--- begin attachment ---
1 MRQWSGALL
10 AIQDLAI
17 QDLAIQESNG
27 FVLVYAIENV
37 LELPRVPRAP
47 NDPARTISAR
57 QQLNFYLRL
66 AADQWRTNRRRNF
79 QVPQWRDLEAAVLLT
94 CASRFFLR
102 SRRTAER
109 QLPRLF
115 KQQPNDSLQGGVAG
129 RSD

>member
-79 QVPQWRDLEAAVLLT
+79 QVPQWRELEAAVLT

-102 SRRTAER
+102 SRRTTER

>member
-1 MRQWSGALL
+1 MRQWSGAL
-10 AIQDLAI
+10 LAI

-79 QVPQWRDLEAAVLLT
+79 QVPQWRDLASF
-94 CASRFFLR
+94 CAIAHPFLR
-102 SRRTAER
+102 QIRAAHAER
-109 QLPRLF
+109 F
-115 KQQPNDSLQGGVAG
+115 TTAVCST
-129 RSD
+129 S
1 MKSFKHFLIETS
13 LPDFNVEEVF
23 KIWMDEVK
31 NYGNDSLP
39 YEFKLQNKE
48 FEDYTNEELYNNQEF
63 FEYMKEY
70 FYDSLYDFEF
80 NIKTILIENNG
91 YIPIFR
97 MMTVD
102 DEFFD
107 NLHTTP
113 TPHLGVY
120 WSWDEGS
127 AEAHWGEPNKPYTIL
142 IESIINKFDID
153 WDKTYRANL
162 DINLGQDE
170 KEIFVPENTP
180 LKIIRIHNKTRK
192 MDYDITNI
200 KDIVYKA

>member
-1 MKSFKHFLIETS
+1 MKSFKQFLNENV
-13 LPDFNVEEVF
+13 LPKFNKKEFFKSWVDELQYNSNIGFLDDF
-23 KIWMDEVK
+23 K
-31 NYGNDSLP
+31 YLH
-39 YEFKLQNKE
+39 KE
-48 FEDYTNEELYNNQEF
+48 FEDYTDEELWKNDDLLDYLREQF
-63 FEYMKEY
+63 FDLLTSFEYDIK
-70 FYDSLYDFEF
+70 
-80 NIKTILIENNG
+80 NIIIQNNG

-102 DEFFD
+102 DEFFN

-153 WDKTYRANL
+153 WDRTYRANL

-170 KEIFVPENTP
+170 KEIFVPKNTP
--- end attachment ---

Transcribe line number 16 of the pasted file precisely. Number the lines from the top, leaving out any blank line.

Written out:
-79 QVPQWRDLEAAVLLT